People for the Ethical Treatment of Animals(redirected from Peta2)
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People for the Ethical Treatment of Animals
People for the Ethical Treatment of Animals (PETA) is an international nonprofit organization that supports Animal Rights and has spawned a tremendous amount of conflict and controversy from its inception. The organization, which has been headquartered in Norfolk, Virginia, since 1996, was founded in 1980 by Ingrid Newkirk, who had worked at an animal shelter and then as a deputy sheriff in Montgomery County, Maryland, where she focused on animal-cruelty cases. She was also chief of Animal Disease Control for the Public Health Commission of the District of Columbia.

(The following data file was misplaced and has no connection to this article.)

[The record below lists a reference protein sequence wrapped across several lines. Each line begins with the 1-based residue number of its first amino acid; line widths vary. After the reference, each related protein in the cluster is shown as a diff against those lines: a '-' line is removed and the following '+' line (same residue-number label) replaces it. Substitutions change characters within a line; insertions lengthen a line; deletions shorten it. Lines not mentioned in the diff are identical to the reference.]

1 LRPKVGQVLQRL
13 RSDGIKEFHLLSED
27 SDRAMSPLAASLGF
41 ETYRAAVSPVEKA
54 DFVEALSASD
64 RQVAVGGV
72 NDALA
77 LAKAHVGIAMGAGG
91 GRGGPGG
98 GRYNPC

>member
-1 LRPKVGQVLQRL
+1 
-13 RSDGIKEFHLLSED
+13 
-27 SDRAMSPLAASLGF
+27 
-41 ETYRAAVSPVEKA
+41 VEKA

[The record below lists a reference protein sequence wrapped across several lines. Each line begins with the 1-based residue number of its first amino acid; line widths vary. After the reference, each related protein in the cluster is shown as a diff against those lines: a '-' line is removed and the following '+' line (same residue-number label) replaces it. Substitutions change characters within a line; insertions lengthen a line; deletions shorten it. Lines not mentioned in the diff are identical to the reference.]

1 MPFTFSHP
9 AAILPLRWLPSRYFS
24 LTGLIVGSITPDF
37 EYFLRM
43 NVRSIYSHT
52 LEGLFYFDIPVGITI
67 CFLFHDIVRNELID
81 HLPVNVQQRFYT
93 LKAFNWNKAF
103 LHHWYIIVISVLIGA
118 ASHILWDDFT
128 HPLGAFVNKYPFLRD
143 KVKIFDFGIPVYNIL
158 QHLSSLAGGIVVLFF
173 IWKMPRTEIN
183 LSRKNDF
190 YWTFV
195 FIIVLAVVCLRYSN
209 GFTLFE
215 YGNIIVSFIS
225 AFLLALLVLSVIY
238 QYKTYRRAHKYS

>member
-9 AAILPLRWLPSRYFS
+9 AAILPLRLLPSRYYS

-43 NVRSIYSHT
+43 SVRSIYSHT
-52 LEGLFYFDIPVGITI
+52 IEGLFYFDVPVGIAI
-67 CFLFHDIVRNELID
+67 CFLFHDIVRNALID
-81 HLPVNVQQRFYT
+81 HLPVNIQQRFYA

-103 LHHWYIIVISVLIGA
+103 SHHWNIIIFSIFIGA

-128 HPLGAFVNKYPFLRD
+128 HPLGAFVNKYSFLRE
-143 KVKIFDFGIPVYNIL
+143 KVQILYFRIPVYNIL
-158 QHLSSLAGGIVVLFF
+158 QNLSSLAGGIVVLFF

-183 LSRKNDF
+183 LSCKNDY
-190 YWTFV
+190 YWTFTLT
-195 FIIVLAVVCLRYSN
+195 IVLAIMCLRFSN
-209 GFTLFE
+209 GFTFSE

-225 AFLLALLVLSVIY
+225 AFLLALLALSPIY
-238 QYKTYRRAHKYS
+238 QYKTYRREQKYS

Newkirk became increasingly horrified at the inhumane treatment of animals that she encountered in her work, particularly in socalled "factory farms," which confine hundreds to thousands of animals (usually chickens, pigs, turkeys, or cows) in one facility, and in research laboratories. While other organizations are dedicated to seeing that animals are treated humanely, none is as radical in both outlook and strategies as PETA. Newkirk has been quoted as saying, "When it comes to feelings like hunger, pain, and thirst, a rat is a pig is a dog is a boy." The organization's philosophy is uncompromising: "animals are not ours to eat, wear, experiment on, or use for entertainment." The organization's goals to inform and educate the public and policy-makers about animal abuse and to stop such abuse wherever possible are carried out in a number of ways.